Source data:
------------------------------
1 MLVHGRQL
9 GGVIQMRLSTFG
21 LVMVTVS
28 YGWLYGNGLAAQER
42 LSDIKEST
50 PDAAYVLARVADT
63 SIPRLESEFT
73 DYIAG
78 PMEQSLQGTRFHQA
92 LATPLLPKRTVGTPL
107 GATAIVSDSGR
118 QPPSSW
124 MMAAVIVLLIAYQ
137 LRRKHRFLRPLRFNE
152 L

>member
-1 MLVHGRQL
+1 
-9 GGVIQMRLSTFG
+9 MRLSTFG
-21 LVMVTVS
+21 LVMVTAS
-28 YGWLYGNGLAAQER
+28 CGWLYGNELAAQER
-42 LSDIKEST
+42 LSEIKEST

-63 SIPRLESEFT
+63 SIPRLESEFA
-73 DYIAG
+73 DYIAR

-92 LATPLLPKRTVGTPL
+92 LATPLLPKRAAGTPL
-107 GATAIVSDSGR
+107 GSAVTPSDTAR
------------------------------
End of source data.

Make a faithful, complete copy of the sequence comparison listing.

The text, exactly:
1 MLVHGRQL
9 GGVIQMRLSTFG
21 LVMVTVS
28 YGWLYGNGLAAQER
42 LSDIKEST
50 PDAAYVLARVADT
63 SIPRLESEFT
73 DYIAG
78 PMEQSLQGTRFHQA
92 LATPLLPKRTVGTPL
107 GATAIVSDSGR
118 QPPSSW
124 MMAAVIVLLIAYQ
137 LRRKHRFLRPLRFNE
152 L

>member
-1 MLVHGRQL
+1 
-9 GGVIQMRLSTFG
+9 MRLSTFG
-21 LVMVTVS
+21 LVMVTAS
-28 YGWLYGNGLAAQER
+28 CGWLYGNELAAQER
-42 LSDIKEST
+42 LSEIKEST

-63 SIPRLESEFT
+63 SIPRLESEFA
-73 DYIAG
+73 DYIAR

-92 LATPLLPKRTVGTPL
+92 LATPLLPKRAAGTPL
-107 GATAIVSDSGR
+107 GSAVTPSDTAR